Unemployment: Extended claims fall slightly

Unemployment claims report for this week indicated that  'initial'  unemployment claims went flat at 374,000.  while  'continued' claims declined by 5,000, resulting in an 'insured' unemployment rate of 2.6 percent.

This chart shows the weekly number of initial and continued unemployment claims over the past decade three years. Both figures have declined steadily since peaking in 2009, though initial claims had a slight bump in recent months. Initial claims went flat this week, while continued claims dropped.

Today’s jobless claims report indicated that initial unemployment claims went flat and continued unemployment claims declined slightly while seasonally adjusted initial claims remained below the closely watched 400K level.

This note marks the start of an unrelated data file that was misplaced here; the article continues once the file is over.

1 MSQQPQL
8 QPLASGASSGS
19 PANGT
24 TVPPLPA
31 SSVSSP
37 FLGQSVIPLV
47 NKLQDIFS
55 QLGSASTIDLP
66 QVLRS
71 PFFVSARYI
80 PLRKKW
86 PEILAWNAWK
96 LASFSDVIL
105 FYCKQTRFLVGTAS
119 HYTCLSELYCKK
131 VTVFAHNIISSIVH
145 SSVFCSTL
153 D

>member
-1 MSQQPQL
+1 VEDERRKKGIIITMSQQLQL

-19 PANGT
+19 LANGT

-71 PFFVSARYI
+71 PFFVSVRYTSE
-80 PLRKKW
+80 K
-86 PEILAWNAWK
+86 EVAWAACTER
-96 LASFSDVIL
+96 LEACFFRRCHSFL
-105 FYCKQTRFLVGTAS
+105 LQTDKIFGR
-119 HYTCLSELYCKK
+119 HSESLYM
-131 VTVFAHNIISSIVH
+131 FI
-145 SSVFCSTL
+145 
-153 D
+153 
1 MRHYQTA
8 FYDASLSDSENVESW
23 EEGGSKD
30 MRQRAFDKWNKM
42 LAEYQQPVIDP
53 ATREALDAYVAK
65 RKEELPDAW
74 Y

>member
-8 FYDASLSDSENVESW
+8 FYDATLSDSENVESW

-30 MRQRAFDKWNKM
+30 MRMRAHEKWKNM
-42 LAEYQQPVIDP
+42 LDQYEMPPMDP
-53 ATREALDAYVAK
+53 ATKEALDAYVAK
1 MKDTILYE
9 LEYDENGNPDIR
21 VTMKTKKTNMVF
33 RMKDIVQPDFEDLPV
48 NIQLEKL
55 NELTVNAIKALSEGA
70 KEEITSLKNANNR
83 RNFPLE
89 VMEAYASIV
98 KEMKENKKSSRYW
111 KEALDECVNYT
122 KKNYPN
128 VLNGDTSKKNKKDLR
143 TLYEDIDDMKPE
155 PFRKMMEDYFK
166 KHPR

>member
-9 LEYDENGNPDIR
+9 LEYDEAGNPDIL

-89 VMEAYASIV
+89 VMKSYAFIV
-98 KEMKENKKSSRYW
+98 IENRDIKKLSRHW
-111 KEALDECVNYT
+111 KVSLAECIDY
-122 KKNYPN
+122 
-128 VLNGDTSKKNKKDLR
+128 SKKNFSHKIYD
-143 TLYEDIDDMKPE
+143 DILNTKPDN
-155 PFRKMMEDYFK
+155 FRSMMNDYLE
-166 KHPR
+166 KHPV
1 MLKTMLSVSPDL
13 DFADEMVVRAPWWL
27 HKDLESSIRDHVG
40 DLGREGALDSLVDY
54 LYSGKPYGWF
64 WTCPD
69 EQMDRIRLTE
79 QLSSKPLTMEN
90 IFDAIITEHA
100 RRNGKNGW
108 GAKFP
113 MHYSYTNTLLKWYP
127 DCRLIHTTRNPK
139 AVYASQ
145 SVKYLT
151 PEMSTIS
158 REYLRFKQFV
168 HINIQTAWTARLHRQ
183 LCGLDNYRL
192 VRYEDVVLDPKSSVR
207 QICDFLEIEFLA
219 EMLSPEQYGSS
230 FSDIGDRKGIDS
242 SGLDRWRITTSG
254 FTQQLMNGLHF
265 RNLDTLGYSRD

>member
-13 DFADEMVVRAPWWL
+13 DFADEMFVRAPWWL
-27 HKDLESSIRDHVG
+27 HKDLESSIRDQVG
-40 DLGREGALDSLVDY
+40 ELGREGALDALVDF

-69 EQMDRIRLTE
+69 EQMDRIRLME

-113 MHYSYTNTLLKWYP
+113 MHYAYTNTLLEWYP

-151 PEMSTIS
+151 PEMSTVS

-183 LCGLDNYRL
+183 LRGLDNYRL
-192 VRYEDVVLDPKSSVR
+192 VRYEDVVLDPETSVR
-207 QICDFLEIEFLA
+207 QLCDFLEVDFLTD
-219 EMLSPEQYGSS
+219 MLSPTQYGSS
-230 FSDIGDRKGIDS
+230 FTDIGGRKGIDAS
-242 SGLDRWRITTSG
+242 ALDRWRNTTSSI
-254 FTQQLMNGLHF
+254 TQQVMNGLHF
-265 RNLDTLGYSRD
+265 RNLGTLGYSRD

Seasonally adjusted “initial” went flat at 374,000 claims while seasonally adjusted “continued” claims declined by 5,000 resulting in an “insured” unemployment rate of 2.6%.

Since the middle of 2008 though, two federal government sponsored “extended” unemployment benefit programs (the “extended benefits” and “EUC 2008” from recent legislation) have been picking up claimants that have fallen off of the traditional unemployment benefits rolls.

Currently there are some 2.27 million people receiving federal “extended” unemployment benefits.

Taken together with the latest 3.16 million people that are currently counted as receiving traditional continued unemployment benefits, there are 5.44 million people on state and federal unemployment rolls.

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